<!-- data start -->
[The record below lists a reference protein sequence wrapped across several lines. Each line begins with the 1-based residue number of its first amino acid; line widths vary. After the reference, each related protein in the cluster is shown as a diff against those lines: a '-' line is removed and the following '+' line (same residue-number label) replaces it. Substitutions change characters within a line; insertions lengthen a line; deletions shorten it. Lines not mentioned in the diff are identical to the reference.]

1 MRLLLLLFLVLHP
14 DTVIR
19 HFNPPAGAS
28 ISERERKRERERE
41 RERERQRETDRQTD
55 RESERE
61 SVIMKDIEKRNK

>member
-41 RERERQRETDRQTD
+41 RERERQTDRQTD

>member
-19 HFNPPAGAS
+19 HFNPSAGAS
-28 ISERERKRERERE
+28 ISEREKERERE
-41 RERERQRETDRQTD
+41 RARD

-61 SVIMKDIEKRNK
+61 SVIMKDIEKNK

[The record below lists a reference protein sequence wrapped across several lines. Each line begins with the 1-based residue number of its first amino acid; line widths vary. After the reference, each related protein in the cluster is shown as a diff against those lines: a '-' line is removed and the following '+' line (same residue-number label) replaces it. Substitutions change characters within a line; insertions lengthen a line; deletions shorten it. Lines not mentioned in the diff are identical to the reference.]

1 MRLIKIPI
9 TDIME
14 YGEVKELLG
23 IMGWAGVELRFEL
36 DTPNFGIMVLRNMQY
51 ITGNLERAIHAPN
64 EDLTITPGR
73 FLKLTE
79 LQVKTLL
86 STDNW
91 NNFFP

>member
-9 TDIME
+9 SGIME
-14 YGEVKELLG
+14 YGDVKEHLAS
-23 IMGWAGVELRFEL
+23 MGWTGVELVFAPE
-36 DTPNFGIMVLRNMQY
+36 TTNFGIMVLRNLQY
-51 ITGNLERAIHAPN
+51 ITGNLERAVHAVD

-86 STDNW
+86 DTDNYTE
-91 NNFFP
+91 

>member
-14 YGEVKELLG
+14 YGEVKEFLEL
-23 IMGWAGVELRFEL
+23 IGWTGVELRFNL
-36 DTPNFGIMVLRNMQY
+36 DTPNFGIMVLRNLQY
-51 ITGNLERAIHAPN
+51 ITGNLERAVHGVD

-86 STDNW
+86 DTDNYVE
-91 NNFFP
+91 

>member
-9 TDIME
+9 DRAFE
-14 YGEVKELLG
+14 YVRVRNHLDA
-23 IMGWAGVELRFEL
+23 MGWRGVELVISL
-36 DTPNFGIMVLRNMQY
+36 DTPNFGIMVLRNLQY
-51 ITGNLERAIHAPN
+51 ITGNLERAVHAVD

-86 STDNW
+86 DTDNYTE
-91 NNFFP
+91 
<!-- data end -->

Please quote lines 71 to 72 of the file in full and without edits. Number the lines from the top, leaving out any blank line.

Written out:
+51 ITGNLERAVHAVD

-86 STDNW